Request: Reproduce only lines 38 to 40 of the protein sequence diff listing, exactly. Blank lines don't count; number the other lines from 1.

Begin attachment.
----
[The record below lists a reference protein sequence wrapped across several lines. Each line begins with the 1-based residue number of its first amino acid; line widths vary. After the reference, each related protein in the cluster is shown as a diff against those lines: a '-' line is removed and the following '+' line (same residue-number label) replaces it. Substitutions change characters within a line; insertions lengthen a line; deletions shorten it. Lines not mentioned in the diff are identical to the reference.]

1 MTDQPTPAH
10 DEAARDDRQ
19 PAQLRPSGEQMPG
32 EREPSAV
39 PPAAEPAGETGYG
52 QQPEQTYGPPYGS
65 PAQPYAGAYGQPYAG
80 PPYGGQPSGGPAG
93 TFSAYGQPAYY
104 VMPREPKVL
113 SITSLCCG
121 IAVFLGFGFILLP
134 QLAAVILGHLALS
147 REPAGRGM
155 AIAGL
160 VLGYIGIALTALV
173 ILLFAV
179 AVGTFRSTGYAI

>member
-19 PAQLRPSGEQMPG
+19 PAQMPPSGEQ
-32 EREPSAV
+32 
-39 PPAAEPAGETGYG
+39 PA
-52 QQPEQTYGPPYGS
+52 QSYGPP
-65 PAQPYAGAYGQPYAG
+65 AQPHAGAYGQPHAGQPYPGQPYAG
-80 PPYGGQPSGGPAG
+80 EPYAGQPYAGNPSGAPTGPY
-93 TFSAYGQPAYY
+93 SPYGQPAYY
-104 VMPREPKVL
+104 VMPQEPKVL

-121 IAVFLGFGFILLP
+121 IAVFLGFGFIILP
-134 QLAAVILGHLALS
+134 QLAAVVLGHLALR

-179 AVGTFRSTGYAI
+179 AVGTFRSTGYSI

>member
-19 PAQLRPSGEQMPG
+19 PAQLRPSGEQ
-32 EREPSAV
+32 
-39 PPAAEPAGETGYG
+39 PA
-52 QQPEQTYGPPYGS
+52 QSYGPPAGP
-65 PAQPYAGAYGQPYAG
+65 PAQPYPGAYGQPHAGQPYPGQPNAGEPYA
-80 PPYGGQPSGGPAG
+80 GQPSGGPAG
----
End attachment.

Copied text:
+121 IAVFLGFGFIILP
-134 QLAAVILGHLALS
+134 QLAAVVLGHLALR